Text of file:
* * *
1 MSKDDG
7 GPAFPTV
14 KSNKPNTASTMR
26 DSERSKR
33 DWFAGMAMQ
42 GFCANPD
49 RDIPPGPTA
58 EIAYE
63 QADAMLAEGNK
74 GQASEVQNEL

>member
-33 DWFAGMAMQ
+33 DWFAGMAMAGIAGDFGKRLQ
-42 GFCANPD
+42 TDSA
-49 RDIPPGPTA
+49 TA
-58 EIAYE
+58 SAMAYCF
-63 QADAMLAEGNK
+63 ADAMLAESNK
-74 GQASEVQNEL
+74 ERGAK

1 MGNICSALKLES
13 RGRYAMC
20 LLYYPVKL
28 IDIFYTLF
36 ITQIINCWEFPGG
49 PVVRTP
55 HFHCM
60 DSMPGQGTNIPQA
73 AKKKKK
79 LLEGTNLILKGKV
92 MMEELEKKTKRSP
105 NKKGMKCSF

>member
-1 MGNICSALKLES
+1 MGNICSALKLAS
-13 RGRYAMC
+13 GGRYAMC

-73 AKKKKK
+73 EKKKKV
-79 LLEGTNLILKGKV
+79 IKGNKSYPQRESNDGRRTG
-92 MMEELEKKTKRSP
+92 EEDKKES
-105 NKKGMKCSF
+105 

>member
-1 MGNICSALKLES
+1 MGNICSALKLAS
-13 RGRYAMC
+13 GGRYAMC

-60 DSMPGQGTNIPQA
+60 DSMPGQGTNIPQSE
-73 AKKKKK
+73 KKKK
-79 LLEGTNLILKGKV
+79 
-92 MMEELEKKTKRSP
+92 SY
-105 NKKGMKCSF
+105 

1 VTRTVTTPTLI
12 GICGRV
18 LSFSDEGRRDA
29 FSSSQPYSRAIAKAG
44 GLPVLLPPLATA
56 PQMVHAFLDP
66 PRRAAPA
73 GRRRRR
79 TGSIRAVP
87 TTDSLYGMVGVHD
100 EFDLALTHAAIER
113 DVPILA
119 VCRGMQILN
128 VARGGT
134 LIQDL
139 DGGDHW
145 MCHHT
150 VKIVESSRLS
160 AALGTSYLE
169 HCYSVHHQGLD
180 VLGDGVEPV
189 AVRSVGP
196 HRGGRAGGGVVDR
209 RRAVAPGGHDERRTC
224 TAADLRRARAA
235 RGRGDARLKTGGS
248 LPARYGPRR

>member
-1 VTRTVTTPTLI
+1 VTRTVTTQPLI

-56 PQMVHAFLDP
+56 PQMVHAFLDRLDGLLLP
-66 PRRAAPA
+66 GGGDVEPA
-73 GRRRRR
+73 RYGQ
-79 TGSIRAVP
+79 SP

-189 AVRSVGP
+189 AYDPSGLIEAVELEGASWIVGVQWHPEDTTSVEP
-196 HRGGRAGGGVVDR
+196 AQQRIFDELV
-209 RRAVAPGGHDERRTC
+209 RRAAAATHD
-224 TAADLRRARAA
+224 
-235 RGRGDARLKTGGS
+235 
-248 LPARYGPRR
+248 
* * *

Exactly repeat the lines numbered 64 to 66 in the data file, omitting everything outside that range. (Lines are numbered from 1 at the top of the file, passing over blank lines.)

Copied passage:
1 VTRTVTTPTLI
12 GICGRV
18 LSFSDEGRRDA